Choosing to be a defender or an outsider in a school bullying incident: Determining factors and the defending process

Li-Ming Chen, Lennon Y.C. Chang, Ying-Yao Cheng

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29 Citations (Scopus)


This study examined the determinants of students’ willingness to intervene in bullying incidents, as well as the process underlying students’ defending behaviors. The participants were 24 students (12 defenders and 12 outsiders) recruited from six secondary schools in southern Taiwan. The study used semi-structured interviews to collect qualitative data and a grounded theory approach to analyse the data. The results showed that bystanders in bullying situations tended to assess the perceived severity of a bullying incident, personal responsibility, affective factors, victim characteristics, relationship with the victim, and other factors before committing to an intervention. This study found four possible phases of defending behavior: a) personal assessment affects a bystander’s decision to act as a defender or an outsider; b) a defender evaluates the severity of a situation and the relationship with the bully to determine strategies for defending; c) defenders who come forward to intervene are interrogated or threatened by bullies; and d) defenders then reassess whether to intervene again. The results of this study suggest that bystander intervention programs can encourage students’ personal responsibility, awareness of the severity of school bullying, improvement of interpersonal relationships, and self-efficacy to raise bystanders’ willingness to defend a victim.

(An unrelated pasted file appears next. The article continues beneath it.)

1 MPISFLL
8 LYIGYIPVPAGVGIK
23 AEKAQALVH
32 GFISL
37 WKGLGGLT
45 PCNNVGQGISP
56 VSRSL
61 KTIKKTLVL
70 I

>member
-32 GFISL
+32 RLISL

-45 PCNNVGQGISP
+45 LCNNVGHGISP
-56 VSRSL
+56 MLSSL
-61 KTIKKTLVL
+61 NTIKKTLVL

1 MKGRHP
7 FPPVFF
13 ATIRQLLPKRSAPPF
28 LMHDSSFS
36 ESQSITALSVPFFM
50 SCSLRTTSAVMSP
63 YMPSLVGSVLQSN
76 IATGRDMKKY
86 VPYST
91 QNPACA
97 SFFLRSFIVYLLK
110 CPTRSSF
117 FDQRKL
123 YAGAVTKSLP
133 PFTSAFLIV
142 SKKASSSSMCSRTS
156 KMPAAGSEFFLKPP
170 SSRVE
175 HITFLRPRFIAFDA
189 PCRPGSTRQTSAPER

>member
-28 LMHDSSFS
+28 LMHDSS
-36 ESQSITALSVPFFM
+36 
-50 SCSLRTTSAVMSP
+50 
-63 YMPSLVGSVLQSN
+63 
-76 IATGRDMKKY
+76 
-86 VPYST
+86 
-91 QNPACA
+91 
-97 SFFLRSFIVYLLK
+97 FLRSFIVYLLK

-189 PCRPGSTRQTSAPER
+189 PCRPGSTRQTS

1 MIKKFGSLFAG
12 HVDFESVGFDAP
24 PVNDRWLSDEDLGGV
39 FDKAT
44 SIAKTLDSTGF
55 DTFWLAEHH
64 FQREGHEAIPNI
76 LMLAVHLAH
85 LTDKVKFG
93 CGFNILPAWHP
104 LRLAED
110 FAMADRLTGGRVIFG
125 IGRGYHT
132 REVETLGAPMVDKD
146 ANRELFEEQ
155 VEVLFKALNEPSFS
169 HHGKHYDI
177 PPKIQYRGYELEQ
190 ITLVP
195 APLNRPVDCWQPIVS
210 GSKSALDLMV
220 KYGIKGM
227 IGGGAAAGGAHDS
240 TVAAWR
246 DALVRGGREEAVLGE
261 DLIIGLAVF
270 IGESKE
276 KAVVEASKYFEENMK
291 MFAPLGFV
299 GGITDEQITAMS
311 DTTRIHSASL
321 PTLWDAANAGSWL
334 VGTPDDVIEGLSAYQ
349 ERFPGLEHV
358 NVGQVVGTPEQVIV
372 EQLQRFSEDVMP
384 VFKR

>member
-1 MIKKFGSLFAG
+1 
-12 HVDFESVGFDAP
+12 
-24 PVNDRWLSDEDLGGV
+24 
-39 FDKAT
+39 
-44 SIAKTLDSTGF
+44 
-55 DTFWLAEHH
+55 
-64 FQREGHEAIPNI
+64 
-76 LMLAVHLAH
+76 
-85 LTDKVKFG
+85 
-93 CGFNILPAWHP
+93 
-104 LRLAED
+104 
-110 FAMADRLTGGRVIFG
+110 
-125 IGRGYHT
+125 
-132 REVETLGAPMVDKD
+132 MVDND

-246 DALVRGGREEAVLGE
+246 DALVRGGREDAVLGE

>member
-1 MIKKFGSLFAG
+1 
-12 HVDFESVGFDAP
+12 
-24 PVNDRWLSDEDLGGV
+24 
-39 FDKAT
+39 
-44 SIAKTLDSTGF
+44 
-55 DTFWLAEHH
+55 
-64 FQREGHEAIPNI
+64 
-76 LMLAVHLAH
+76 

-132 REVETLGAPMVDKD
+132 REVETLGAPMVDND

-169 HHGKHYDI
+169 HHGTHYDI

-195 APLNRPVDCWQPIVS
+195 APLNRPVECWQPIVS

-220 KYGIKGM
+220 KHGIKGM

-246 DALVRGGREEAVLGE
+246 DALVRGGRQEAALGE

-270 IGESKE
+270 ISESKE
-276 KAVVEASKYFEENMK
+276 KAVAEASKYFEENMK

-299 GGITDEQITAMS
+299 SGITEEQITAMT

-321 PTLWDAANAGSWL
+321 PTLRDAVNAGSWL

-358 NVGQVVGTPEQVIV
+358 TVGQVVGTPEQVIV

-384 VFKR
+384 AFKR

Original languageEnglish
Pages (from-to)289-302
Number of pages14
JournalSchool Psychology International
Issue number3
Publication statusPublished - 2016


  • bystander
  • defender
  • defending process
  • participant role
  • school bullying
  • willingness to intervene

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